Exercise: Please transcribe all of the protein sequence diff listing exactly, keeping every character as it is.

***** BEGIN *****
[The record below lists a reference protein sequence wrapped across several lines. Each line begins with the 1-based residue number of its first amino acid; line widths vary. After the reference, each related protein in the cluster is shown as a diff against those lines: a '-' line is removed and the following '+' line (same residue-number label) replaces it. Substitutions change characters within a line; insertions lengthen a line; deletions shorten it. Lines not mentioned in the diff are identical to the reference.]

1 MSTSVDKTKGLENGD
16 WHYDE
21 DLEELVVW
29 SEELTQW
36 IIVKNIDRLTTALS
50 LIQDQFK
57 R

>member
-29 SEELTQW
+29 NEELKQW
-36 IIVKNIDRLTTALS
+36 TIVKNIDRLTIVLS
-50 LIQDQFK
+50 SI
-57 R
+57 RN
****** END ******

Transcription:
[The record below lists a reference protein sequence wrapped across several lines. Each line begins with the 1-based residue number of its first amino acid; line widths vary. After the reference, each related protein in the cluster is shown as a diff against those lines: a '-' line is removed and the following '+' line (same residue-number label) replaces it. Substitutions change characters within a line; insertions lengthen a line; deletions shorten it. Lines not mentioned in the diff are identical to the reference.]

1 MSTSVDKTKGLENGD
16 WHYDE
21 DLEELVVW
29 SEELTQW
36 IIVKNIDRLTTALS
50 LIQDQFK
57 R

>member
-29 SEELTQW
+29 NEELKQW
-36 IIVKNIDRLTTALS
+36 TIVKNIDRLTIVLS
-50 LIQDQFK
+50 SI
-57 R
+57 RN